$site = "publications.iafss.org"; $fullsite = "publications.iafss.org"; $basePath = "/home2/firesag5/private/data/"; ?>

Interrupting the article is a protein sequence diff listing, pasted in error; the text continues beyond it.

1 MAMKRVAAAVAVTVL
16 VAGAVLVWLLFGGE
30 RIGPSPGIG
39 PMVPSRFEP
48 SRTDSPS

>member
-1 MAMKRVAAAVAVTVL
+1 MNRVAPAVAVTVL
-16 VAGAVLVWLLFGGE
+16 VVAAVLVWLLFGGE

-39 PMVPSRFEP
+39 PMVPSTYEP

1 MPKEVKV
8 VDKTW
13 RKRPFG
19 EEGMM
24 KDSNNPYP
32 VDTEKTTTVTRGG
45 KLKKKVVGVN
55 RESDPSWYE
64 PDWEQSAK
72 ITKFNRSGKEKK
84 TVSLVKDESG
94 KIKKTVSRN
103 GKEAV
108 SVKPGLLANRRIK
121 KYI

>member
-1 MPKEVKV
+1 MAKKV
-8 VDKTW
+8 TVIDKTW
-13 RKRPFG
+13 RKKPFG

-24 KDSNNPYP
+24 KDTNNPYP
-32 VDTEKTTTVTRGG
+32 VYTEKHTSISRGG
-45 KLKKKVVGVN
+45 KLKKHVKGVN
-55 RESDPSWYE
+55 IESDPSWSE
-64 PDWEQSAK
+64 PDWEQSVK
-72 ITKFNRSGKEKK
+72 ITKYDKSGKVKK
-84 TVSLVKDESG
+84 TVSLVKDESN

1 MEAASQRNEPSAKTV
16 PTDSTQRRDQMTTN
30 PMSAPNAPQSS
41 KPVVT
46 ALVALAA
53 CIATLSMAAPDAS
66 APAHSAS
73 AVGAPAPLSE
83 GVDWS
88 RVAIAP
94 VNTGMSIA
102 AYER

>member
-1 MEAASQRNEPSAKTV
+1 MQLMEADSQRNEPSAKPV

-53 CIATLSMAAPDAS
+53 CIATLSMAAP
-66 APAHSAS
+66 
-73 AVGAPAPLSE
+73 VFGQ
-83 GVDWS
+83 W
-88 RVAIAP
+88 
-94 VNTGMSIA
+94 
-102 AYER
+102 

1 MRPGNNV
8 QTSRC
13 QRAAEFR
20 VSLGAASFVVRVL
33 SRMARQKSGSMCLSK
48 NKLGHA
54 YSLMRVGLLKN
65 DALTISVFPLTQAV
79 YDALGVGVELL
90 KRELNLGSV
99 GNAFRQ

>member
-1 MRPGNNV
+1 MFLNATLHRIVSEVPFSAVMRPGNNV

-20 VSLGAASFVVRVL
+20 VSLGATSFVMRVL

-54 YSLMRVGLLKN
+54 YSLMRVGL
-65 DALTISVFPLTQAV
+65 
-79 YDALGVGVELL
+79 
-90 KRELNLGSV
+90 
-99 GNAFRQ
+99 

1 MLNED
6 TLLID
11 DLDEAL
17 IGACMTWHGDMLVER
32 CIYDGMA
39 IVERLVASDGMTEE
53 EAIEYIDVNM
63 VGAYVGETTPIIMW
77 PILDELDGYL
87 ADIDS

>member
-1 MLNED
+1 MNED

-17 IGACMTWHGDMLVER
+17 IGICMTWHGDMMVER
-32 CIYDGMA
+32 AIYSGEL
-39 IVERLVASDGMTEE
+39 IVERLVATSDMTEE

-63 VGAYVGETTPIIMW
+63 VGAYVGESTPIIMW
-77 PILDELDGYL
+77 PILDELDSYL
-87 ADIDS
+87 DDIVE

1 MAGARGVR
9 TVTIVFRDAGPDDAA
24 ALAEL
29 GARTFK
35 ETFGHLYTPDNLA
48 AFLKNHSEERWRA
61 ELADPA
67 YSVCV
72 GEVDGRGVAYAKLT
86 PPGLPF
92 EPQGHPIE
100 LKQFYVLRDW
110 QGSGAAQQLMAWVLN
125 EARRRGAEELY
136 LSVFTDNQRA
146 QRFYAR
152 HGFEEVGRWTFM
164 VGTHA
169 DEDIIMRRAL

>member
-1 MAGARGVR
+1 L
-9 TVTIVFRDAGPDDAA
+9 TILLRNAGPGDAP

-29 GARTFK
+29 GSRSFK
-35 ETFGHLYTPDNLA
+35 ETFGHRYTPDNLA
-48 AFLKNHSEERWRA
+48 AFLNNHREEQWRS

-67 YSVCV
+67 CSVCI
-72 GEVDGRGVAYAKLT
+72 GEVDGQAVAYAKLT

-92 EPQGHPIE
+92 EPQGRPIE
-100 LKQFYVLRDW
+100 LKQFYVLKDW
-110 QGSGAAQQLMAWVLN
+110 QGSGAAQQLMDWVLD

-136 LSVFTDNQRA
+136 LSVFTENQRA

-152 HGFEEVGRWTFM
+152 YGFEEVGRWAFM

The process of making foam for fire-fighting use is one in which an aqueous solution of a foaming agent or compound is mixed with a chosen proportion of air, and the whole is worked together until the typical "bubble structure" of foam appears. The properties of the resultant foam will depend upon the type and concentration of foaming agent, the degree of aeration or "expansion" and the amount of the applied energy converted into surface energy in the foam. This surface energy may be related (1) directly to the "stiffness" of the foam, as measured by its critical shear stress, and to its rate of drainage, properties which are both important to the fire-fighting qualities of the foam. It is of interest that in practical fire-fighting equipment, about 1 per cent of the applied energy is converted into surface energy, about 7 per cent into kinetic energy for projection of the foam, and the remainder is dissipated as heat. This note describes an investigation into the relationship between applied energy and critical shear stress, for foams produced from wetting agent and protein based compounds in a range of concentrations at two levels of expansion.